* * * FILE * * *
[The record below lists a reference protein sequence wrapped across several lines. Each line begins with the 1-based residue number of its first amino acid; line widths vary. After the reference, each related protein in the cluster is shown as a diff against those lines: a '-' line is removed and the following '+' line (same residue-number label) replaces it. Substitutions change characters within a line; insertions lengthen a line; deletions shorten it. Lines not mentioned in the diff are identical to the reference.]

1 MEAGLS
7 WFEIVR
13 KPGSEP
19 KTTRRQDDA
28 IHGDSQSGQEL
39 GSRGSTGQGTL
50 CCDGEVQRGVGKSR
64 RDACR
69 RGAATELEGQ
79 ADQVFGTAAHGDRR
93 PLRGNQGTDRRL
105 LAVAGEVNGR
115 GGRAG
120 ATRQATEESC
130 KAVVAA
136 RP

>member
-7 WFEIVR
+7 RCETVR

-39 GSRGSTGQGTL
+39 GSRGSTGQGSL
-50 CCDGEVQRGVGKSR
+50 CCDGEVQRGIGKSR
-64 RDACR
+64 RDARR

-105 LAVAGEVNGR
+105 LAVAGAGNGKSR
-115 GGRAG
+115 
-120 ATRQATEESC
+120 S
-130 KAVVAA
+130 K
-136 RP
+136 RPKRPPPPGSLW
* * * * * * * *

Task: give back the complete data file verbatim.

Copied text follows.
[The record below lists a reference protein sequence wrapped across several lines. Each line begins with the 1-based residue number of its first amino acid; line widths vary. After the reference, each related protein in the cluster is shown as a diff against those lines: a '-' line is removed and the following '+' line (same residue-number label) replaces it. Substitutions change characters within a line; insertions lengthen a line; deletions shorten it. Lines not mentioned in the diff are identical to the reference.]

1 MEAGLS
7 WFEIVR
13 KPGSEP
19 KTTRRQDDA
28 IHGDSQSGQEL
39 GSRGSTGQGTL
50 CCDGEVQRGVGKSR
64 RDACR
69 RGAATELEGQ
79 ADQVFGTAAHGDRR
93 PLRGNQGTDRRL
105 LAVAGEVNGR
115 GGRAG
120 ATRQATEESC
130 KAVVAA
136 RP

>member
-7 WFEIVR
+7 RCETVR

-39 GSRGSTGQGTL
+39 GSRGSTGQGSL
-50 CCDGEVQRGVGKSR
+50 CCDGEVQRGIGKSR
-64 RDACR
+64 RDARR

-105 LAVAGEVNGR
+105 LAVAGAGNGKSR
-115 GGRAG
+115 
-120 ATRQATEESC
+120 S
-130 KAVVAA
+130 K
-136 RP
+136 RPKRPPPPGSLW